As a homebuyer, one of the big questions you are asking might be, “Why is it so hard to find a house?”. We’re currently in a sellers’ market, this means real estate is on the competitive side for buyers.
The National Association of Realtors (NAR) says that homes are currently getting an average of 4.8 offers per sale, and that number isn’t going down. This is because very few homes are currently for sale.
Having low inventory in the housing market isn’t new, but it’s becoming more challenging than before to navigate. Danielle Hale, Chief Economist at realtor.com, explains:
“The housing market is still relatively under supplied, and buyers can’t buy what’s not for sale. Relative to what we saw in 2017 to 2019, March 2021 was still roughly 117,000 new listings lower, adding to the pre-existing early-year gap of more than 200,000 fresh listings that would typically have come to market in January or February. Despite this week’s gain from a year ago, we’re 19 percent below the new seller activity that we saw in the same week in 2019.”
Homeowners slowed down their plans of moving during the pandemic, but this isn’t the main cause in today’s huge gap between the supply and demand of homes. Sam Khater, Vice President and Chief Economist at Freddie Mac, Economic Housing and Research Division, shares:
“The main driver of the housing shortfall has been the long-term decline in the construction of single-family homes...That decline has resulted in the decrease in supply of entry-level single-family homes or, ’starter homes.’”
When looking at the homes built in the U.S. by decade, the lack of new construction between 2010-2019 is alarming.
The number of newly built homes in the last decade is disproportionately lower than the homes built in the decades before and the rate of household formation, which according to the U.S. Census Bureau, has continued to increase. Khater also explains:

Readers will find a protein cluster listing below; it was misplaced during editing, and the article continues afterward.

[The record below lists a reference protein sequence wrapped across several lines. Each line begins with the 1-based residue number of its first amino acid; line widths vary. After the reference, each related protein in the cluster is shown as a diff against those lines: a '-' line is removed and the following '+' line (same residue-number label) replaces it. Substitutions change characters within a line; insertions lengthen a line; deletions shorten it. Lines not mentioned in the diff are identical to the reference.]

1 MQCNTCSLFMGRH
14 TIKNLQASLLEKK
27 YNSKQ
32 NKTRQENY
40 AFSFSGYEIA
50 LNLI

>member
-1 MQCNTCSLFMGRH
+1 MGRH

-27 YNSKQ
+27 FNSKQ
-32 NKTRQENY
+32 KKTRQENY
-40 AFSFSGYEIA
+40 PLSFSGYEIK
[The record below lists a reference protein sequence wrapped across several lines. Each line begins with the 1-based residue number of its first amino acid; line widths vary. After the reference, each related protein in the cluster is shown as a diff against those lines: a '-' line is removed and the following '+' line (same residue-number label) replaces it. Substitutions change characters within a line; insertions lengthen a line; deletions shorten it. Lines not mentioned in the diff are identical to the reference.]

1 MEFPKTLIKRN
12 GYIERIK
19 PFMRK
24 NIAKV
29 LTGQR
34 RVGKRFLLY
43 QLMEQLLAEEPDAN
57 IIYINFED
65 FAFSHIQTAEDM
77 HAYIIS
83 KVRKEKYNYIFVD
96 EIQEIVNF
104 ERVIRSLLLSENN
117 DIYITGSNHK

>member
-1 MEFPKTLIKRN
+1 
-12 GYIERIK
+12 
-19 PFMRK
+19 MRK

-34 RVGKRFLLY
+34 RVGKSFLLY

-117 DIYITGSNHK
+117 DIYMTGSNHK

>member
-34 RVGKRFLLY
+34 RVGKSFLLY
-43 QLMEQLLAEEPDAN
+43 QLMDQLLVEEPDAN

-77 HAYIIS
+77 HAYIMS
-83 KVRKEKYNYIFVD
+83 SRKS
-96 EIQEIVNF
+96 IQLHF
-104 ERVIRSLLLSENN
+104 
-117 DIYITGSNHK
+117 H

“Even before the COVID-19 pandemic and current recession, the housing market was facing a substantial supply shortage and that deficit has grown. In 2018, we estimated that there was a housing supply shortage of approximately 2.5 million units, meaning that the U.S. economy was about 2.5 million units below what was needed to match long-term demand. Using the same methodology, we estimate that the housing shortage increased to 3.8 million units by the end of 2020. A continued increase in a housing shortage is extremely unusual; typically in a recession, housing demand declines and supply rises, causing inventory to rise above the long-term trend.”
“Privately-owned housing units authorized by building permits in March were at a seasonally adjusted annual rate of 1,766,000. This is 2.7 percent (±1.7 percent) above the revised February rate of 1,720,000...Privately-owned housing starts in March were at a seasonally adjusted annual rate of 1,739,000. This is 19.4 percent (±13.7 percent) above the revised February estimate of 1,457,000....”
Lawrence Yun, Chief Economist at NAR, clarifies:
“The March figure of 1.74 million housing starts is the highest in 14 years. Both single-family units and multifamily units ramped up. After 13 straight years of underproduction – the chief cause for today’s inventory shortage – this construction boom needs to last for at least three years to make up for the part shortfall. As trade-up buyers purchase newly constructed homes, their prior homes will show up in MLSs, and hence, more choices for consumers. Housing starts to housing completion could be 4 to 8 months, so be patient with the improvement to inventory. In the meantime, construction workers deserve cheers.”
If you’re planning to buy a house this year, it’s very important to be patient, since we are in a strong sellers’ market. Don’t lose hope while searching for your new perfect home. Connect with our team today and we can help you get one step closer to the American Dream of being a homeowner despite today’s tough market.